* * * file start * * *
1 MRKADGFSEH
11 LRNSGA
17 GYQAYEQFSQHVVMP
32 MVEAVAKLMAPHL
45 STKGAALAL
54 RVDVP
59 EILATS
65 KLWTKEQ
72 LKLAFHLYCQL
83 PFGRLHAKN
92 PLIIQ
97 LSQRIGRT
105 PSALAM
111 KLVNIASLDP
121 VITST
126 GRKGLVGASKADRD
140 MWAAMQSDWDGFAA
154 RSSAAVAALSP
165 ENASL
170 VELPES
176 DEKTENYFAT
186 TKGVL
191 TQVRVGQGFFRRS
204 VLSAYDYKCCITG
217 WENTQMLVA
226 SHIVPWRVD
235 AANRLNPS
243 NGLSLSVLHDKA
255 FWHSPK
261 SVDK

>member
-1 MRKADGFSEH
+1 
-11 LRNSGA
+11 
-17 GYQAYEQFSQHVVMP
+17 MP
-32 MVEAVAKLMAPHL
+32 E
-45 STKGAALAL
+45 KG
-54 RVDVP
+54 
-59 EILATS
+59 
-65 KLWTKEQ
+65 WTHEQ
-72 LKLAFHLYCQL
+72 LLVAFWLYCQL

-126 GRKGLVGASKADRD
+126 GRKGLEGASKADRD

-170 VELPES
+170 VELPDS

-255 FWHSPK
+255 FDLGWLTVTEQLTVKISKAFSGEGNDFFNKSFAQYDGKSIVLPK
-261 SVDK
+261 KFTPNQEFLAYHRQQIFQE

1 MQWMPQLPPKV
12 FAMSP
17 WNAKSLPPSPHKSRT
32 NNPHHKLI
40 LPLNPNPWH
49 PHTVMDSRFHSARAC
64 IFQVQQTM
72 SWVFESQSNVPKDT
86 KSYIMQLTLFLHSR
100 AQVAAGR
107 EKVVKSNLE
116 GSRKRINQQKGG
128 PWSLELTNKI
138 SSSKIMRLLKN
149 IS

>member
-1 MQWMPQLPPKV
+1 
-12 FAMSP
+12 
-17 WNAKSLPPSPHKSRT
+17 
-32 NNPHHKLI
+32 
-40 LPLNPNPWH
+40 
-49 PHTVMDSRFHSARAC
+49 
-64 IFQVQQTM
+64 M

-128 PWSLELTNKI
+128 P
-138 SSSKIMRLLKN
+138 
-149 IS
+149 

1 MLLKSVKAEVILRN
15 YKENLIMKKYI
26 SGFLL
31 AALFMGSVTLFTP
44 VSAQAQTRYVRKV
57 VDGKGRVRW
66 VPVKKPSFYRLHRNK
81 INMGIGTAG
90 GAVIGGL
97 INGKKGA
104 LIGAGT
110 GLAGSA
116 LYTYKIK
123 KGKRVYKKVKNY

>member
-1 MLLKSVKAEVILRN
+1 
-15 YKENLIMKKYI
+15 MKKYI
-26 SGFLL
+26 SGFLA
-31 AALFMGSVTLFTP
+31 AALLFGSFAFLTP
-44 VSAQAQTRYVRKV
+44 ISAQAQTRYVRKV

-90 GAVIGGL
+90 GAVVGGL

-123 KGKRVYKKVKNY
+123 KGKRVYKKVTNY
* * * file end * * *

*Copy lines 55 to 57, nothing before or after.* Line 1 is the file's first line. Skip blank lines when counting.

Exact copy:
+255 FDLGWLTVTEQLTVKISKAFSGEGNDFFNKSFAQYDGKSIVLPK
-261 SVDK
+261 KFTPNQEFLAYHRQQIFQE